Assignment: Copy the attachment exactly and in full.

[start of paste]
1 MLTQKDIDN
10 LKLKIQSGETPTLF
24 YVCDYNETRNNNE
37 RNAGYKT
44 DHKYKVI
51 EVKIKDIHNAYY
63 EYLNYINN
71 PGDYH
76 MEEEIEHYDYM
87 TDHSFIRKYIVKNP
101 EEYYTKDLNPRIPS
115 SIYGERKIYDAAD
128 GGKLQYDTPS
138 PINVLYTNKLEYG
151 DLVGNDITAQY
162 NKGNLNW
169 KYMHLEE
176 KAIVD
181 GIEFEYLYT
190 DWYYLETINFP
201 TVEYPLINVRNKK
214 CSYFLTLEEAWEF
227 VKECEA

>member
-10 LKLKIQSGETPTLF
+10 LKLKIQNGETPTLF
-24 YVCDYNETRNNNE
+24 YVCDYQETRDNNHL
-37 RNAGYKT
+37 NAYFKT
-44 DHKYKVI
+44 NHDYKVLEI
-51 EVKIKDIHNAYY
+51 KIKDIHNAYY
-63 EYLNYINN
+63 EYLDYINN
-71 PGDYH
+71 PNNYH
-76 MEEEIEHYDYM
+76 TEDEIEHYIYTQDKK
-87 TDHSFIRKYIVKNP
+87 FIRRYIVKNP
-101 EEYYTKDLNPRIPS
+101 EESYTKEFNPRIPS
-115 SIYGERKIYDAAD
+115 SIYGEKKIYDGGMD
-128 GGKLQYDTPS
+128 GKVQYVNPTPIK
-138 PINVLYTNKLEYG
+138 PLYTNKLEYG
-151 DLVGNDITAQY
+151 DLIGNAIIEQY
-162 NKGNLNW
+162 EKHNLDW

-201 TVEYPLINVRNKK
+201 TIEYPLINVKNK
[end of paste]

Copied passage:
1 MLTQKDIDN
10 LKLKIQSGETPTLF
24 YVCDYNETRNNNE
37 RNAGYKT
44 DHKYKVI
51 EVKIKDIHNAYY
63 EYLNYINN
71 PGDYH
76 MEEEIEHYDYM
87 TDHSFIRKYIVKNP
101 EEYYTKDLNPRIPS
115 SIYGERKIYDAAD
128 GGKLQYDTPS
138 PINVLYTNKLEYG
151 DLVGNDITAQY
162 NKGNLNW
169 KYMHLEE
176 KAIVD
181 GIEFEYLYT
190 DWYYLETINFP
201 TVEYPLINVRNKK
214 CSYFLTLEEAWEF
227 VKECEA

>member
-10 LKLKIQSGETPTLF
+10 LKLKIQNGETPTLF
-24 YVCDYNETRNNNE
+24 YVCDYQETRDNNHL
-37 RNAGYKT
+37 NAYFKT
-44 DHKYKVI
+44 NHDYKVLEI
-51 EVKIKDIHNAYY
+51 KIKDIHNAYY
-63 EYLNYINN
+63 EYLDYINN
-71 PGDYH
+71 PNNYH
-76 MEEEIEHYDYM
+76 TEDEIEHYIYTQDKK
-87 TDHSFIRKYIVKNP
+87 FIRRYIVKNP
-101 EEYYTKDLNPRIPS
+101 EESYTKEFNPRIPS
-115 SIYGERKIYDAAD
+115 SIYGEKKIYDGGMD
-128 GGKLQYDTPS
+128 GKVQYVNPTPIK
-138 PINVLYTNKLEYG
+138 PLYTNKLEYG
-151 DLVGNDITAQY
+151 DLIGNAIIEQY
-162 NKGNLNW
+162 EKHNLDW

-201 TVEYPLINVRNKK
+201 TIEYPLINVKNK